(CBS/AP) Although Penn State looks to move past a child sex-abuse scandal with the firings of football coach Joe Paterno and the university's president, the school's legal troubles could be far from over, CBS News legal analyst Andrew Cohen reports.

All of the officials involved in the scandal, including Paterno, could be sued in a civil case by the alleged victims and their families, Cohen said, and if that happens, and the case doesn't settle quickly, we'll likely see a lot of finger-pointing between and among the defendants.

The school's trustees fired Paterno Wednesday night after he faced heavy criticism for not doing more to stop his one-time heir apparent, former defensive coordinator Jerry Sandusky, who has been charged with molesting eight boys over 15 years. Also relieved of duty Wednesday was Penn State president Graham Spanier.

One of the reasons the university fired Paterno last night is to try to insulate itself from the civil lawsuits that may be just around the corner, Cohen said. Now Penn State can at least make the argument that it acted boldly when the full nature of the scandal became clear; whether a judge or jury buy that argument is another story.

Some of the alleged assaults took place at the Penn State football complex, including a 2002 incident witnessed by then-graduate assistant and current assistant coach Mike McQueary.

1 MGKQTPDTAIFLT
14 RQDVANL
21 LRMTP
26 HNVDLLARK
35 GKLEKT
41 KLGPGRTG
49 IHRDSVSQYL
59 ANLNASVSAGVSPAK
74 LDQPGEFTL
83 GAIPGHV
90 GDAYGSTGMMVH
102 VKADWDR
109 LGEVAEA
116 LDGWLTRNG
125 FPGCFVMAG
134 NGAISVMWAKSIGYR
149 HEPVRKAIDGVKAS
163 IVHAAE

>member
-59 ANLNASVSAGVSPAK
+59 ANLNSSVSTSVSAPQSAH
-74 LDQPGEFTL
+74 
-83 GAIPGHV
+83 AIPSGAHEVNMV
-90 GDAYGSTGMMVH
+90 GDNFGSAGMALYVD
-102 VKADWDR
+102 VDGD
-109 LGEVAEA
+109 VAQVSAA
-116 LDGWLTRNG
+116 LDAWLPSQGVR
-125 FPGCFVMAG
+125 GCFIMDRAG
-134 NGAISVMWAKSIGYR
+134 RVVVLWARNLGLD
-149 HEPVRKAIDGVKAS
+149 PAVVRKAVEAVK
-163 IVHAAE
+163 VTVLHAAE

McQueary went to Paterno and reported seeing Sandusky assaulting a young boy in the Penn State showers. Paterno notified the athletic director, Tim Curley, and a vice president, Gary Schultz, who in turn notified Spanier. Curley and Schultz have been charged with failing to report the incident to authorities, and Pennsylvania Attorney General Linda Kelly earlier this week refused to rule out charges against Spanier.

Paterno is not a target of the criminal investigation, but the state police commissioner called his failure to contact police himself a lapse in moral responsibility.

So far Paterno hasn't been charged with perjury for his grand jury testimony last year, but the prosecutor has made it clear that the investigation is ongoing, and clearly at this time it's an active investigation, Cohen said. So even though he's now gone from Penn State he's still in serious legal jeopardy.

It's still unclear whether what he said under oath before the grand jury last year is consistent with what other Penn State officials are saying. And that's the sort of disconnect that prosecutors will focus on.

Sandusky, who announced his retirement from Penn State in June 1999, has maintained his innocence through his lawyer. However, according to a Pennsylvania grand jury report, he told a boy's mother in 1998 that he had showered with her son and with other boys but he wouldn't promise to stop.

State College police listened in to two conversations Sandusky had with the mother, with her permission, after her then-11-year-old son came home with hair wet from showing with Sandusky. At the end of the second conversation, Sandusky was told he could not see the boy anymore.

I understand, State College Detective Ronald Schreffler testified Sandusky said. I was wrong. I wish I could get forgiveness. I know I won't get it from you. I wish I were dead.

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